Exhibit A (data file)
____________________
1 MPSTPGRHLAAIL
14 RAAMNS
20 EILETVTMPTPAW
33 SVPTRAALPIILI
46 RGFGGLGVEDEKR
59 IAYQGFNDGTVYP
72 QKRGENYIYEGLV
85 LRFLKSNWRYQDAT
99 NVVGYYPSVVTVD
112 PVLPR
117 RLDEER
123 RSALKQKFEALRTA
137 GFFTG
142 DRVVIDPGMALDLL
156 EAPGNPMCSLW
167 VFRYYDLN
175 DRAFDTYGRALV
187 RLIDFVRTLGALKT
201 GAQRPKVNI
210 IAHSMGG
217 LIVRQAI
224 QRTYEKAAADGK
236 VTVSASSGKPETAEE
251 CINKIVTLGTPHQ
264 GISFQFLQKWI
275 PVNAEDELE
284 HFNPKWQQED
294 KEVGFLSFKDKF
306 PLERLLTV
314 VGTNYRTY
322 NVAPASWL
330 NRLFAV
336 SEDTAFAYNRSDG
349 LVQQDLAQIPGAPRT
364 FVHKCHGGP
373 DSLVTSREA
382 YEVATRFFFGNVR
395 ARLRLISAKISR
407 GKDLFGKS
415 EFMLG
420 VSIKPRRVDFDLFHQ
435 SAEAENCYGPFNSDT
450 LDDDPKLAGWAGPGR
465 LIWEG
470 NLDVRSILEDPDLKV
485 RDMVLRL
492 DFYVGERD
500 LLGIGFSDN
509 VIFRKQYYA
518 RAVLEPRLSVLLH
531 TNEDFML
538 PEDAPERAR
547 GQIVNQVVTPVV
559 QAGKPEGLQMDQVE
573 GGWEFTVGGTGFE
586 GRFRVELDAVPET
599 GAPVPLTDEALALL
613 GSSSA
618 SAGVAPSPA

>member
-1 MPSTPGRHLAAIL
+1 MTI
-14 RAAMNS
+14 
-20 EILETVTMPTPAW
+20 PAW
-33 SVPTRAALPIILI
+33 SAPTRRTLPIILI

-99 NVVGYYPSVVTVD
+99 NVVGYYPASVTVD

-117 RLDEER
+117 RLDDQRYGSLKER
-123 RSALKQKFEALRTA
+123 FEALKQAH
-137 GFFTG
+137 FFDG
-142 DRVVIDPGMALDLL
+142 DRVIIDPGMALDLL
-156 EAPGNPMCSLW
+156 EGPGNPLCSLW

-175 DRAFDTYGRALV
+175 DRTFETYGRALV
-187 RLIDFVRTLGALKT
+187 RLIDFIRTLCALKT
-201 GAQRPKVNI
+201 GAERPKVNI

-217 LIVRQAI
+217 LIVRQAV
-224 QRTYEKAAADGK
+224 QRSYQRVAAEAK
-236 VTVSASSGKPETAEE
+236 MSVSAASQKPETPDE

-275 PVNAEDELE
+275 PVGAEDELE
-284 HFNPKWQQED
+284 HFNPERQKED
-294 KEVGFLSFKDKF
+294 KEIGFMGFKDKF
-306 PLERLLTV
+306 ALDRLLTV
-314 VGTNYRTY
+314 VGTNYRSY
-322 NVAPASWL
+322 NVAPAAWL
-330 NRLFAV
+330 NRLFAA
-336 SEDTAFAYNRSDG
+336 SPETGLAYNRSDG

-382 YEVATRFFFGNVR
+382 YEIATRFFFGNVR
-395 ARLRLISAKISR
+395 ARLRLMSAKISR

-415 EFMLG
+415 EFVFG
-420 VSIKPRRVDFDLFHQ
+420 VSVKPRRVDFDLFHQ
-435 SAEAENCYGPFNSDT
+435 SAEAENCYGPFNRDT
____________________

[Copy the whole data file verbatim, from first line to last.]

1 MPSTPGRHLAAIL
14 RAAMNS
20 EILETVTMPTPAW
33 SVPTRAALPIILI
46 RGFGGLGVEDEKR
59 IAYQGFNDGTVYP
72 QKRGENYIYEGLV
85 LRFLKSNWRYQDAT
99 NVVGYYPSVVTVD
112 PVLPR
117 RLDEER
123 RSALKQKFEALRTA
137 GFFTG
142 DRVVIDPGMALDLL
156 EAPGNPMCSLW
167 VFRYYDLN
175 DRAFDTYGRALV
187 RLIDFVRTLGALKT
201 GAQRPKVNI
210 IAHSMGG
217 LIVRQAI
224 QRTYEKAAADGK
236 VTVSASSGKPETAEE
251 CINKIVTLGTPHQ
264 GISFQFLQKWI
275 PVNAEDELE
284 HFNPKWQQED
294 KEVGFLSFKDKF
306 PLERLLTV
314 VGTNYRTY
322 NVAPASWL
330 NRLFAV
336 SEDTAFAYNRSDG
349 LVQQDLAQIPGAPRT
364 FVHKCHGGP
373 DSLVTSREA
382 YEVATRFFFGNVR
395 ARLRLISAKISR
407 GKDLFGKS
415 EFMLG
420 VSIKPRRVDFDLFHQ
435 SAEAENCYGPFNSDT
450 LDDDPKLAGWAGPGR
465 LIWEG
470 NLDVRSILEDPDLKV
485 RDMVLRL
492 DFYVGERD
500 LLGIGFSDN
509 VIFRKQYYA
518 RAVLEPRLSVLLH
531 TNEDFML
538 PEDAPERAR
547 GQIVNQVVTPVV
559 QAGKPEGLQMDQVE
573 GGWEFTVGGTGFE
586 GRFRVELDAVPET
599 GAPVPLTDEALALL
613 GSSSA
618 SAGVAPSPA

>member
-1 MPSTPGRHLAAIL
+1 MTI
-14 RAAMNS
+14 
-20 EILETVTMPTPAW
+20 PAW
-33 SVPTRAALPIILI
+33 SAPTRRTLPIILI

-99 NVVGYYPSVVTVD
+99 NVVGYYPASVTVD

-117 RLDEER
+117 RLDDQRYGSLKER
-123 RSALKQKFEALRTA
+123 FEALKQAH
-137 GFFTG
+137 FFDG
-142 DRVVIDPGMALDLL
+142 DRVIIDPGMALDLL
-156 EAPGNPMCSLW
+156 EGPGNPLCSLW

-175 DRAFDTYGRALV
+175 DRTFETYGRALV
-187 RLIDFVRTLGALKT
+187 RLIDFIRTLCALKT
-201 GAQRPKVNI
+201 GAERPKVNI

-217 LIVRQAI
+217 LIVRQAV
-224 QRTYEKAAADGK
+224 QRSYQRVAAEAK
-236 VTVSASSGKPETAEE
+236 MSVSAASQKPETPDE

-275 PVNAEDELE
+275 PVGAEDELE
-284 HFNPKWQQED
+284 HFNPERQKED
-294 KEVGFLSFKDKF
+294 KEIGFMGFKDKF
-306 PLERLLTV
+306 ALDRLLTV
-314 VGTNYRTY
+314 VGTNYRSY
-322 NVAPASWL
+322 NVAPAAWL
-330 NRLFAV
+330 NRLFAA
-336 SEDTAFAYNRSDG
+336 SPETGLAYNRSDG

-382 YEVATRFFFGNVR
+382 YEIATRFFFGNVR
-395 ARLRLISAKISR
+395 ARLRLMSAKISR

-415 EFMLG
+415 EFVFG
-420 VSIKPRRVDFDLFHQ
+420 VSVKPRRVDFDLFHQ
-435 SAEAENCYGPFNSDT
+435 SAEAENCYGPFNRDT